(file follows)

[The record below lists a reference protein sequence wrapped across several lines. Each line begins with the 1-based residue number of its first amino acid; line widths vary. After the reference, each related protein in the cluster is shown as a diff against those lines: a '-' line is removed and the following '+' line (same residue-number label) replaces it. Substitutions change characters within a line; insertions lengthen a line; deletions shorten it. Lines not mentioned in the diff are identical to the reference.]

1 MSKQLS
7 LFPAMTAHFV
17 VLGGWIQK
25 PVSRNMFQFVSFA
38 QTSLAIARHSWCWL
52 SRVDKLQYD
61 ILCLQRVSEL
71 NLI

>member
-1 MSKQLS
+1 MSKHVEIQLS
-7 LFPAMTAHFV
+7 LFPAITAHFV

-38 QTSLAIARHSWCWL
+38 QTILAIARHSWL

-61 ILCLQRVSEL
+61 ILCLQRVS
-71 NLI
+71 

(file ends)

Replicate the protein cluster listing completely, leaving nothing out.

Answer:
[The record below lists a reference protein sequence wrapped across several lines. Each line begins with the 1-based residue number of its first amino acid; line widths vary. After the reference, each related protein in the cluster is shown as a diff against those lines: a '-' line is removed and the following '+' line (same residue-number label) replaces it. Substitutions change characters within a line; insertions lengthen a line; deletions shorten it. Lines not mentioned in the diff are identical to the reference.]

1 MSKQLS
7 LFPAMTAHFV
17 VLGGWIQK
25 PVSRNMFQFVSFA
38 QTSLAIARHSWCWL
52 SRVDKLQYD
61 ILCLQRVSEL
71 NLI

>member
-1 MSKQLS
+1 MSKHVEIQLS
-7 LFPAMTAHFV
+7 LFPAITAHFV

-38 QTSLAIARHSWCWL
+38 QTILAIARHSWL

-61 ILCLQRVSEL
+61 ILCLQRVS
-71 NLI
+71 